The easiest way to implement pagination is to use a WordPress plugin. Many free and premium pagination plugins are available in the official plugin directory. We will cover the three best free ones to choose from.

All these plugins are customizable via your Settings menu upon installation and activation.

1. WP-PageNavi

Since WP-PageNavi is one of the most popular free plugins, chances are your WordPress theme includes built-in support for it. Otherwise, you will have to manually tweak your theme’s code to make the plugin work ‒ the custom code is provided on the plugin’s official page.

WP-PageNavi provides straightforward settings that even beginners can easily modify. It also allows you to change the labels of the navigation elements and page numbers. Additionally, the plugin lets you switch from the Older posts and Newer posts format to a numbered navigation bar for easier control.

To access more styling options, consider getting the Styles for WP PageNavi addon as well.

After installing and activating the plugin, the PageNavi tab will appear in the Settings menu.

PageNavi settings tab.

2. WP-Paginate

WP-Paginate is an open-source plugin that offers simple settings to add pagination to your WordPress site. It also provides a Custom CSS tab to add custom code for your pagination links.

Besides blog posts, WP-Paginate can also modify post comments, which is handy for popular blogs that attract lots of comments. Other customizable elements include labels and buttons as well as their placement.

The free version comes with all the essential features you need. However, upgrading to the Pro version will give you more style options along with access to the plugin documentation and one-year dedicated support.

Like WP-PageNavi, you can access the WP-Paginate tab from the Settings menu.

WP-Paginate settings tab.

3. Alphabetic Pagination

True to its name, Alphabetic Pagination allows you to split and organize posts and pages alphabetically. This pagination format is useful for sorting items based on their keywords and topic categories, making the search process more efficient.

Some of the plugin’s basic features include automatic pagination, alphabetical grouping, and DOM positioning. Different styles and language selections are available for different needs and preferences. Upgrading to the Premium version will give you access to custom shortcodes for pagination, listing, and user lists.

Additionally, Alphabetic Pagination is compatible with WooCommerce’s shop page and product category.

Alphabetic Pagination settings tab.

How to Fix the WordPress Pagination 404 Error

The 404 error is an error message that might appear when implementing pagination in WordPress. In most cases, it’s caused by permalink conflict that prevents the browser from discovering the broken page.

The error usually occurs when you click on the next page. The custom /%category%/%postname%/ permalink structure normally works on the first page, but the appended /page/2 of the https://www.domain.com/custom_taxonomy/page/2 URL may conflict with custom permalink settings.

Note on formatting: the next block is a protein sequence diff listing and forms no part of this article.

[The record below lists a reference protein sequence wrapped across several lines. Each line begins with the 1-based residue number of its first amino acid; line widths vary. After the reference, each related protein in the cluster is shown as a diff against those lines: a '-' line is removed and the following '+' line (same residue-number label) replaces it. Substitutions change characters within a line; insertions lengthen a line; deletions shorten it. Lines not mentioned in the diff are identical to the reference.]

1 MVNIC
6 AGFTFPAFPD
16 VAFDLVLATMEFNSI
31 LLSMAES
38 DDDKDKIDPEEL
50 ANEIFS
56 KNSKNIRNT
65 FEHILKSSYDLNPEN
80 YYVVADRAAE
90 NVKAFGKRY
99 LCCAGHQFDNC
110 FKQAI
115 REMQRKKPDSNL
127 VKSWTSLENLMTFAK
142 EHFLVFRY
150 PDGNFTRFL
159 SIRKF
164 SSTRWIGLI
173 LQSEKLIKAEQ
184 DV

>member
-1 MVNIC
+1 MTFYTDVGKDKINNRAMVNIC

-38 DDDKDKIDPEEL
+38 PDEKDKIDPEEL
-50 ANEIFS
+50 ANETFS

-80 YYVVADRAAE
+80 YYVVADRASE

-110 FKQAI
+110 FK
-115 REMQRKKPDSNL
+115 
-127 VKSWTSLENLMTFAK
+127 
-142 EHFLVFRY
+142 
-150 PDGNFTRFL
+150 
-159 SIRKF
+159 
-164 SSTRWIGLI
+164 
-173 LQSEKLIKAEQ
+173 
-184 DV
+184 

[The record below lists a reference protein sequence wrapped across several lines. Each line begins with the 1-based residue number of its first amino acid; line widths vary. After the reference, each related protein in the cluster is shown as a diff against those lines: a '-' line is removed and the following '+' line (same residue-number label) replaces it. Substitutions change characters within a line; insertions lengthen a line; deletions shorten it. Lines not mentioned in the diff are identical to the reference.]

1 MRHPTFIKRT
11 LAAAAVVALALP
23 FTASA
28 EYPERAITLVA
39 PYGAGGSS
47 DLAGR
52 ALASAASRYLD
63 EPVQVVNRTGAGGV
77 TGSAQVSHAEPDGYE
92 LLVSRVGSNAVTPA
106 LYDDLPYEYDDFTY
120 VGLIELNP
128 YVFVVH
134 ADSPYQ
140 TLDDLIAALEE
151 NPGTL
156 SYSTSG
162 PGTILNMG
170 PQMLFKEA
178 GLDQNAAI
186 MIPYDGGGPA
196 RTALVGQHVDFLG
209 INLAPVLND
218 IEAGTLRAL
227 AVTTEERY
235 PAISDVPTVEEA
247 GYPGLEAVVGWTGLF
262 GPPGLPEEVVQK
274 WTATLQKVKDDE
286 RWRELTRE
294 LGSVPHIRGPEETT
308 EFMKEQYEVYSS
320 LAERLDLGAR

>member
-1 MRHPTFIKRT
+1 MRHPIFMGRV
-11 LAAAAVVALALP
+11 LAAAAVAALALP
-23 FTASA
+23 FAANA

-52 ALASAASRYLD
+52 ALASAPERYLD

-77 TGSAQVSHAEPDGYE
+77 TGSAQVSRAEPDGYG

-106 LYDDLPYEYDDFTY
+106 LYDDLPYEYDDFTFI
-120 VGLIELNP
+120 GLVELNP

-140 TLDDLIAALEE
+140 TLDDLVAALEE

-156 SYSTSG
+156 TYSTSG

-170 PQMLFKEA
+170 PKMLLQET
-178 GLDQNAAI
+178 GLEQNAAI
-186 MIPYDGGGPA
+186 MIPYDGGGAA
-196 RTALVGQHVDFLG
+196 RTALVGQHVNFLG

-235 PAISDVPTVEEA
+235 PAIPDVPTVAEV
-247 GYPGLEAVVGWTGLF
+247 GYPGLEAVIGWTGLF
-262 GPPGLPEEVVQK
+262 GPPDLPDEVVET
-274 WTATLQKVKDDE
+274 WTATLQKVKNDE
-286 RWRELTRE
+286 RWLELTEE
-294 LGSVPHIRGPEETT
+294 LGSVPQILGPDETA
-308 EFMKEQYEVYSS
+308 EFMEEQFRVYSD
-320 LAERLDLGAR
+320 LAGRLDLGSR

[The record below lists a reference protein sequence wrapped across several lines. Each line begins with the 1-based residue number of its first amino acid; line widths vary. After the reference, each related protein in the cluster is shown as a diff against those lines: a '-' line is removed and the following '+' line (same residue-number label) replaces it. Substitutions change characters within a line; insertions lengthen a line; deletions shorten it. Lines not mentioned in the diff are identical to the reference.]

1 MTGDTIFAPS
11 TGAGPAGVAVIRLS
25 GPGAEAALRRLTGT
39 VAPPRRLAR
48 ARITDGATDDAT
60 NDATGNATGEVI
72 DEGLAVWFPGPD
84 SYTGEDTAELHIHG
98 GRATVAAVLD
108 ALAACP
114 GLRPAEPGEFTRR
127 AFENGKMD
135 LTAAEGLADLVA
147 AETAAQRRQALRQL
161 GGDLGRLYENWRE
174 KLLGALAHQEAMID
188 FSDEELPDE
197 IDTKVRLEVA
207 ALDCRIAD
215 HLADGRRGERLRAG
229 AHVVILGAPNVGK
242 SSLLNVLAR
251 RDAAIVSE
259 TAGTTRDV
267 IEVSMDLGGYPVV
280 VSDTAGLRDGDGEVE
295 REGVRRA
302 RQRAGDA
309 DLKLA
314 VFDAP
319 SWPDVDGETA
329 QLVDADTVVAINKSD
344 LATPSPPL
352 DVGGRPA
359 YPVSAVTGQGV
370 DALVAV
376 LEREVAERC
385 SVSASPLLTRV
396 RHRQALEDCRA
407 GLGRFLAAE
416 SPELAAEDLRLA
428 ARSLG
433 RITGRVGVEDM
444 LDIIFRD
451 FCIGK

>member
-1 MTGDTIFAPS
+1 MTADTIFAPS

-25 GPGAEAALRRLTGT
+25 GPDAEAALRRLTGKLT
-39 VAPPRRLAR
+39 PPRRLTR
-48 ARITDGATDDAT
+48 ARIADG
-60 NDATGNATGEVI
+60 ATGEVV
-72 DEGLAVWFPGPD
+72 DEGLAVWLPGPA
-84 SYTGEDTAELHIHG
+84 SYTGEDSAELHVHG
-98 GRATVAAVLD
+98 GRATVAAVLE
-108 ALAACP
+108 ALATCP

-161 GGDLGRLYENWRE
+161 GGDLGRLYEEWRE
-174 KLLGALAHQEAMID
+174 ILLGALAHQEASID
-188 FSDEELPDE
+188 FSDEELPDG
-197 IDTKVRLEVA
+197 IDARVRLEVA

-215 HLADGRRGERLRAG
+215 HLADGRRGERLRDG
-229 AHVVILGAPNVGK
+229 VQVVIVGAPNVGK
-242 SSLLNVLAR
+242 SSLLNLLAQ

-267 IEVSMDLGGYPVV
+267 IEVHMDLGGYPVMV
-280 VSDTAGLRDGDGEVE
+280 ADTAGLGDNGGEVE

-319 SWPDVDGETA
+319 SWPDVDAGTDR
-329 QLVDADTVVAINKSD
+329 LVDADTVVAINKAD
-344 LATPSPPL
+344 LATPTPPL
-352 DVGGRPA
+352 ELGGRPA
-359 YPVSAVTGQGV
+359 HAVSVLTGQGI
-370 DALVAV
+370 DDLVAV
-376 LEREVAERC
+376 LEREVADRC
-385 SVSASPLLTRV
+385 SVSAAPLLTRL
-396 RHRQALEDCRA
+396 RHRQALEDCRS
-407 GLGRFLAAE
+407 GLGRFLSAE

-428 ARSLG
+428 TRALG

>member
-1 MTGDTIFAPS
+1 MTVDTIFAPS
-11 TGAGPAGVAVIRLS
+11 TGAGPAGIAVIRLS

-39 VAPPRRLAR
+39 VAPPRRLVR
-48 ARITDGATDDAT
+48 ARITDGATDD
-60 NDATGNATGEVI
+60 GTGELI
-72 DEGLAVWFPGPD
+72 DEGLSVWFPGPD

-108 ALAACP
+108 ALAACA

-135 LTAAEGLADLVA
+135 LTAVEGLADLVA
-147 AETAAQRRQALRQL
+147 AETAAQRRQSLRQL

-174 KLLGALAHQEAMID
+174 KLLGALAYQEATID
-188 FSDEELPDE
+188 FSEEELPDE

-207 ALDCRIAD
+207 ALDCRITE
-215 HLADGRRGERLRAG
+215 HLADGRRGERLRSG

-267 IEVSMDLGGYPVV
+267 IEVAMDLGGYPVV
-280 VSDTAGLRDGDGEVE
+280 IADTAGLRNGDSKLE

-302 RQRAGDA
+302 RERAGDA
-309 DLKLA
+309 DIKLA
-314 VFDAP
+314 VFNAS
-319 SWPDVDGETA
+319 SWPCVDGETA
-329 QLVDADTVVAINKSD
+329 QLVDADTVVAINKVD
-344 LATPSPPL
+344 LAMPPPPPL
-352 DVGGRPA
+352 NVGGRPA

There are several possible solutions to this issue, depending on your circumstances.

Editing the WP_Query posts_per_page Value

If you navigate to Settings -> Reading from the WordPress dashboard, you’ll see that the default value for Blog pages show at most is 10.

Check your custom permalink’s WP_Query and see if posts_per_page has the same value. If not, change either one so they don’t conflict.

Add a Pagination ReWrite Rule

This method involves removing the offending part by creating a rewrite rule. Include this code snippet in your functions.php file:

function my_pagination_rewrite() {
    add_rewrite_rule(category_name/page/?([0-9]{1,})/?$', 'index.php?category_name=blog&paged=$matches[1]', 'top');
add_action('init', 'my_pagination_rewrite');

After adding the code, go to Settings -> Permalinks from your WordPress dashboard and click Save Changes to flush the rules cache.


Pagination is a useful function that makes content-intensive WordPress sites user-friendly and easy to navigate, delivering a better user experience. Fortunately, it can be implemented with custom code or a plugin, making it convenient for users of all technical skill levels.

We’ve gone over a few ways to add pagination to a WordPress website as well as the three best plugins that implement this feature. In case you run into the WordPress pagination 404 error, we’ve included a couple of ways to fix it.

We hope this article has helped improve your WordPress blog’s user experience. To improve your WordPress performance even further, make sure to use reliable WordPress hosting. If you have any tips or questions, feel free to leave them in the comment section below.

The author

Jordana Alexandrea

Jordana is a Senior Content Writer with over 5 years of experience in digital marketing and web development. When she’s not busy with work, she dabbles in creative writing and movie reviewing. Follow her on LinkedIn.